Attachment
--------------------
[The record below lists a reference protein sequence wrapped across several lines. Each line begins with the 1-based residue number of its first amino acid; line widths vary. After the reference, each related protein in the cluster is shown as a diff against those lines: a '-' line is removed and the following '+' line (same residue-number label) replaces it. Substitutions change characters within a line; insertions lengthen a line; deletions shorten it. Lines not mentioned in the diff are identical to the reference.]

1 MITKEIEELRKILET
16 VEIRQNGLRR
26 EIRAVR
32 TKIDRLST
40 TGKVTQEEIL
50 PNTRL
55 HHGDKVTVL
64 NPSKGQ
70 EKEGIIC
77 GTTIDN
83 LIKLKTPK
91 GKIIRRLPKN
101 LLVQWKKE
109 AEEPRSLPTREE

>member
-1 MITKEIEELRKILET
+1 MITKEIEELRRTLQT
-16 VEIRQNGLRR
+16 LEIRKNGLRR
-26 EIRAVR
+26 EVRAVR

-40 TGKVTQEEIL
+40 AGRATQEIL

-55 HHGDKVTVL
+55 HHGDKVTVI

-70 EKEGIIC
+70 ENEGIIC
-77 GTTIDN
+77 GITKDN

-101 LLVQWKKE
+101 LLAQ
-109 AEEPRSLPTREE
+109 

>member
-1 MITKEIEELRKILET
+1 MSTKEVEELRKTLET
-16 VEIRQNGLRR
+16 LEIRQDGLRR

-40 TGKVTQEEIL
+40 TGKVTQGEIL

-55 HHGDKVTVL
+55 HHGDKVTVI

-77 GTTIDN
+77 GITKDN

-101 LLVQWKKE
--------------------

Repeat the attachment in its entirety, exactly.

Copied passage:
[The record below lists a reference protein sequence wrapped across several lines. Each line begins with the 1-based residue number of its first amino acid; line widths vary. After the reference, each related protein in the cluster is shown as a diff against those lines: a '-' line is removed and the following '+' line (same residue-number label) replaces it. Substitutions change characters within a line; insertions lengthen a line; deletions shorten it. Lines not mentioned in the diff are identical to the reference.]

1 MITKEIEELRKILET
16 VEIRQNGLRR
26 EIRAVR
32 TKIDRLST
40 TGKVTQEEIL
50 PNTRL
55 HHGDKVTVL
64 NPSKGQ
70 EKEGIIC
77 GTTIDN
83 LIKLKTPK
91 GKIIRRLPKN
101 LLVQWKKE
109 AEEPRSLPTREE

>member
-1 MITKEIEELRKILET
+1 MITKEIEELRRTLQT
-16 VEIRQNGLRR
+16 LEIRKNGLRR
-26 EIRAVR
+26 EVRAVR

-40 TGKVTQEEIL
+40 AGRATQEIL

-55 HHGDKVTVL
+55 HHGDKVTVI

-70 EKEGIIC
+70 ENEGIIC
-77 GTTIDN
+77 GITKDN

-101 LLVQWKKE
+101 LLAQ
-109 AEEPRSLPTREE
+109 

>member
-1 MITKEIEELRKILET
+1 MSTKEVEELRKTLET
-16 VEIRQNGLRR
+16 LEIRQDGLRR

-40 TGKVTQEEIL
+40 TGKVTQGEIL

-55 HHGDKVTVL
+55 HHGDKVTVI

-77 GTTIDN
+77 GITKDN

-101 LLVQWKKE